Imam Bayildi

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I first heard about this dish in the comments section of Brett’s blog. I was intrigued by the name of the dish. So I googled and found the dish and the recipes. This Turkish dish translates as ‘The Imam fainted’. That is a pretty strong name for a dish. Either it had to be really good or really bad and I decided to try it for myself. This recipe seemed kind of authentic, and is the one I followed. I stuck close to the recipe and made only very minor changes.
To get the baby eggplants I went to our local Indian grocery store. The only other thing that needed to be bought was dill. So we made this one evening for dinner.

Recipe

Ingredients

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Baby Eggplants 4
Salt

Extra virgin olive oil 6tbsp

Onions 2 medium or one large cut into thin slices
Garlic cloves 6

Tomatoes 2 large peeled, seeded and diced

Parsley 1/4 cup chopped
Dill 2 tablespoon chopped

Sugar 1tsp

Lemon juice freshly squeezed 2tbsp

Water 1/4-1/2 cup

Method

Peel the skin off the eggplant at one inch intervals.
( You can omit this step to save time. Once cooked this striped pattern is not visible,thus not adding to the visual appeal. It might help absorb the flavors better into the eggplant).

Cut the stem off and halve the eggplant.Make a deep slit lengthwise in the middle of each slice but be careful not to puncture the skin. Salt the eggplant and lay them onto paper towels for about 30min to drain the bitter juices from the eggplant.After 30min dry with paper towels.
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In a large pan add 3 tablesppon of the olive oil
and fry the eggplants skinside down till it is golden brown. This takes about 4min. Remove and drain on paper towels. Sprinkle some salt on top.
Before frying I had scooped out some of the seeds from some slices, thinking it will give more space for the filling but found that this was unnecessary.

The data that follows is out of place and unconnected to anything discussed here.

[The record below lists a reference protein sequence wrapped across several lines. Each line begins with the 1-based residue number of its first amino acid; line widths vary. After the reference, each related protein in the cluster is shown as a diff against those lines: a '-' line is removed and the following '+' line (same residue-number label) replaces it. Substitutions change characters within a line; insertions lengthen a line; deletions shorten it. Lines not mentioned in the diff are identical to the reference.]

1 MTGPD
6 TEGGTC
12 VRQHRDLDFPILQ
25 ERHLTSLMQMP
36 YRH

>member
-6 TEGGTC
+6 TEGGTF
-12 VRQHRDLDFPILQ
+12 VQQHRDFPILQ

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In the same pan, add 2tbsp oil and on medium heat fry the onions and garlic, stirring frequently till it is soft. To this add the tomatoes, parsley and sugar.Give a quick stir. After about 30sec remove from fire. Transfer to a bowl and add dill and the remaining one tablespoon of olive oil. Mix well.

Take a deep casserole to cook the dish.Arrange the eggplants with slit side up and gently open the slit and fill the slit with the filling. Spread the filling to cover flesh of the eggplant too.

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Sprinkle the lemon juice on top of the stuffed eggplants. If there are any remaining stuffing just spread them over the eggplant randomly. Pour the water into the dish around the eggplants. Cover and cook for about 40-50min. Check in between to see if the water had dried up and if so add more water. Serve room temperature.

We had this with chappathis and by this time we were so hungry that we skipped picturing the final dish. This dish was voted as one of the best eggplant dishes we ever made.

20 responses »

  1. Shammi..I was a person who wasnt very fond of eggplant. The dish that converted me was ‘Baingan burtha’ prepared by a local chef when we stayed at a rural area in Delhi as part of college studies.